Hoarding Disorder And Theoretical Orientation


Hoarding disorder is a psychopathological symptom complex manifested by an extreme disregard for her appearance and health, social isolation, apathy, a tendency to accumulate junk, and a lack of shame. The patient’s first symptoms began to manifest in kindergarten when her teacher began to notice that the girl left a large mess on her desk. Jenny would forget that she needed to put away her toys. Later in the initial stages of schooling, the girl showed symptoms of attention deficit disorder.


Hoarding manifested itself mostly at home. Among the qualities accompanying manifestations of pathological hoarding, the girl had attention deficit disorders and indecisiveness. The patient experienced difficulty in parting with her toys from an early age. As heredity is an important factor in diagnosing this disorder, it is important to pay attention to the presence in Jenny’s family of relatives with manifestations of similar diagnoses. After her son’s death, the girl’s aunt Olivia maniacally gathered in one room all things that reminded her of the deceased child. For a long time, Jenny did not see a problem in her hoarding, explaining it by her unwillingness to part with her favorite things. Later, she referred to the fact that she managed to find a large number of things at a bargain price. This behavior caused puzzlement on the part of those closest to her. Soon her husband and children left Jenny, and the girl’s mother insisted on starting a full course of treatment.

During the interview with the therapist, it was decided to pursue a behaviorist orientation to explore the various motives that prompted the girl to engage in this behavior as part of her disorder. In this approach, the main tool for gathering information about the patient is observation. It is possible to understand the initial stimulus that causes the reaction, in Jenny’s case – hoarding. In working with the patient, the principles of theoretical behaviorism were applied, which implies taking into account not only the behavioral appearances of patients but also their feelings and sensations.

The accompanying diagnosis was attention deficit disorder, which manifested in the early school years. In this disorder, the functioning of the central nervous system is impaired, resulting in difficulty concentrating and maintaining attention, ability, and problem-processing information (Goodman & Livingston, 2013). The disorder manifested itself in Jenny’s inability to maintain order at her desk and complete many tasks requiring concentration. After the birth of her child, the patient experienced depressive manifestations. This was mainly because the girl had to be alone for a long time in her husband’s absence.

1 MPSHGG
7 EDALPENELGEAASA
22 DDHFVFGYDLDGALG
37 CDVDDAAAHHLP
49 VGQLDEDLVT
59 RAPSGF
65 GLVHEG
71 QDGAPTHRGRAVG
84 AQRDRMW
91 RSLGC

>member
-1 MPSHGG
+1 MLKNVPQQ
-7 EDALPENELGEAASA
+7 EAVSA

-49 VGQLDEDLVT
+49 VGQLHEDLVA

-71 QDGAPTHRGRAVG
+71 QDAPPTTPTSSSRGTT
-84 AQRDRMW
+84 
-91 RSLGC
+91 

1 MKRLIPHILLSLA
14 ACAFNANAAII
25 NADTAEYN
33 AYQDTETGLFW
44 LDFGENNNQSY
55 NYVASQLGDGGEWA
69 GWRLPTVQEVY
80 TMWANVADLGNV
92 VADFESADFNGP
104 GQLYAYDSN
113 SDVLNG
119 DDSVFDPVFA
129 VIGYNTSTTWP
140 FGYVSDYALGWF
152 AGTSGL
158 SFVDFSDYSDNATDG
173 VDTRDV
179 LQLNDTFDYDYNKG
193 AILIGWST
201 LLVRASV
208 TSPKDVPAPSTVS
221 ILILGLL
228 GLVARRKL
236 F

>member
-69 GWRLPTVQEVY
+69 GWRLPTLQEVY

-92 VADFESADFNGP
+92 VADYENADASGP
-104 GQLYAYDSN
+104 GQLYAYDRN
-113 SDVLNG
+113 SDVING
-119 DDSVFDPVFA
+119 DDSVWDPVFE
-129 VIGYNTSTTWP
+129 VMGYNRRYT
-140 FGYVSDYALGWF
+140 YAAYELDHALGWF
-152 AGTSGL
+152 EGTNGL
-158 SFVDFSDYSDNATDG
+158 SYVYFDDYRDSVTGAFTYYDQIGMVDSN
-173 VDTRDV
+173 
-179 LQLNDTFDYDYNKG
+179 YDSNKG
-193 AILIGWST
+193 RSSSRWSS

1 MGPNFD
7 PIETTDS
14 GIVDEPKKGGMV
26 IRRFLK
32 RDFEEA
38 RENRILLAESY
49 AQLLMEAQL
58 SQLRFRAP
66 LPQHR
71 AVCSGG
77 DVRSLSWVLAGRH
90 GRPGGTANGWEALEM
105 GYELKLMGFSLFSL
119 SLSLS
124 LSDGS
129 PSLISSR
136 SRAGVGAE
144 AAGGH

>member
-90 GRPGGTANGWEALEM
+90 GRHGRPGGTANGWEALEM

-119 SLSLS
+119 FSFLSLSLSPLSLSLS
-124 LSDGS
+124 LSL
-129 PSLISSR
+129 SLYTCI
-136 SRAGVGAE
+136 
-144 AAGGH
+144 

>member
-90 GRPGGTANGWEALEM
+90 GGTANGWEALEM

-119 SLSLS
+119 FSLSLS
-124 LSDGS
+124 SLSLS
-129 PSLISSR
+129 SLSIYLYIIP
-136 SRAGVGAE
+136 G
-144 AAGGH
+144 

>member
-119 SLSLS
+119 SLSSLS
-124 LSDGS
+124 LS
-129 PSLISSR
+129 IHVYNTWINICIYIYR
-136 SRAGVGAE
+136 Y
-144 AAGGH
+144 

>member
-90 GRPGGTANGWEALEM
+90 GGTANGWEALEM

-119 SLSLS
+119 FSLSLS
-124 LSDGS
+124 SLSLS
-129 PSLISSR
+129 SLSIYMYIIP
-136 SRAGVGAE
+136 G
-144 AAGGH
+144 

Against the background of all these disorders, the girl had for many years maniacally accumulated things, both in her parents and her own home. Neither external nor internal motives were enough to stop this behavior. Moreover, before her husband left, the girl did not notice any problems with it for a long time. She usually reacted with aggression to complaints from people close to her. Based on this information, a diagnosis of pathological hoarding can be made as part of obsessive-compulsive disorder, the typical symptoms of which are obsessive compulsions, usually of irresistible nature. In addition to obsessions, there are also compulsions through which patients attempt to reduce anxiety and distract themselves from intrusive thoughts.


In some episodes, patients carry out compulsive actions surreptitiously or mentally. In Jenny’s case, the compulsions are overt. Often the manic actions of patients with this diagnosis are accompanied by some absent-mindedness and slowness in the performance of work or household duties (Herstowska, M., & Cubala, 2013). This explains the girl’s inability to keep her house clean and tidy and her husband’s numerous comments.


Goodman, D. M., & Livingston, E. H. (2013). Attention-deficit/hyperactivity disorder. JAMA, 309(17), 1843.

Herstowska, M., & Cubala, W. J. (2013). Efficacy in obsessive-compulsive disorder comorbid with bipolar disorder. Dusunen Adam: The Journal of Psychiatry and Neurological Sciences.